Alexander Dallin: “Causes of the Collapse of the USSR,” Post-Soviet Affairs, no. 4. (July-September 1992), p.282.
Malia, Martin. Russia under Western eyes from the Bronze Horseman to the Lenin Mausoleum Cambridge: Harvard University Press,1999.
Richard Pipes, “The Fall of the Soviet Union” The Collapse of Communism, pp. 42, 46
Ronald Grigor Suny, “The Empire Strikes Out: Imperial Russia, “National” Identity, and Theories of Empire,” A State of Nations: Empire and Nation-Making in the Age of Lenin and Stalin, Ronald Grigor Suny and Terry Martin, ed. (New York: Oxford University Press, 2001)
Stephen F. Cohen, Soviet Fates, and Lost Alternatives: From Stalinism to the New Cold War (New York: Columbia University Press, 2009).
Weber, Max.  2006. The Protestant Ethic and the Spirit of Capitalism, translated by Talcott Parsons. London: Routledge
 Germany was reunified following the fall of the Berlin wall. This in turn triggered the collapse of Soviet led communist blocs and later resignation of Gorbachev and disbandment of the head of the Union of Soviet Socialist Republic.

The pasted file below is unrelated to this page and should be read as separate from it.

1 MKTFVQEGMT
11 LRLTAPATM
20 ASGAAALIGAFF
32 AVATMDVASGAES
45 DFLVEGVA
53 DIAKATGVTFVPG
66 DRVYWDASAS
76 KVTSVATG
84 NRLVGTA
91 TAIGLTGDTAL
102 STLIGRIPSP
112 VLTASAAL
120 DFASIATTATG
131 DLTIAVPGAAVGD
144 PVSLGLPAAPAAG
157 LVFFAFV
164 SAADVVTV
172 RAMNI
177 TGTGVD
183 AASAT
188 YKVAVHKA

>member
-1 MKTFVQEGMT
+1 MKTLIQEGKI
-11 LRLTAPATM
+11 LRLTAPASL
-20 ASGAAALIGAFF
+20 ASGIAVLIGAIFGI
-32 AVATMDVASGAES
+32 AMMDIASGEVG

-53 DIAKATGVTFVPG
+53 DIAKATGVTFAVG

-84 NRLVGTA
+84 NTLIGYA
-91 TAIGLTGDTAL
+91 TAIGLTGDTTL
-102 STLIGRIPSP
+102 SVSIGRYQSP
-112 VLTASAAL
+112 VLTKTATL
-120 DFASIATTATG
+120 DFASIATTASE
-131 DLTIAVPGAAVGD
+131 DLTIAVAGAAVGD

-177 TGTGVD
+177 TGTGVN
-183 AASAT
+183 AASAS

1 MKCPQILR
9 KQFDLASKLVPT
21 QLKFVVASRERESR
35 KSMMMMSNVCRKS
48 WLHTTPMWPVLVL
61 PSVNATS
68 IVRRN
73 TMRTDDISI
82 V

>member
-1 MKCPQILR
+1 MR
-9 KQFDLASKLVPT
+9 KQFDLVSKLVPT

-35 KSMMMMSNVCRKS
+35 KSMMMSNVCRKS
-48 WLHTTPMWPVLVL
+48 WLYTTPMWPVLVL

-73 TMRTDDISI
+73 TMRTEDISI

Alexander Dallin: “Causes of the Collapse of the USSR,” Post-Soviet Affairs, no. 4. (July-September 1992).
 Malia, Martin. Russia under Western eyes from the Bronze Horseman to the Lenin Mausoleum Cambridge: Harvard University Press, 1999. Ibid
 Ronald Grigor Suny, “The Empire Strikes Out: Imperial Russia, “National” Identity, and Theories of Empire,” A State of Nations: Empire and Nation-Making in the Age of Lenin and Stalin, Ronald Grigor Suny and Terry Martin, ed. (New York: Oxford University Press, 2001)
 Stephen F. Cohen, Soviet Fates and Lost Alternatives: From Stalinism to the New Cold War (New York: Columbia University Press, 2009).
 Glasnost is a Russian word that translates to transparency or openness, equal to freedom of expression.
 Richard Pipes, “The Fall of the Soviet Union” The Collapse of Communism, pp. 42-46.
 Malia, Martin, 1999.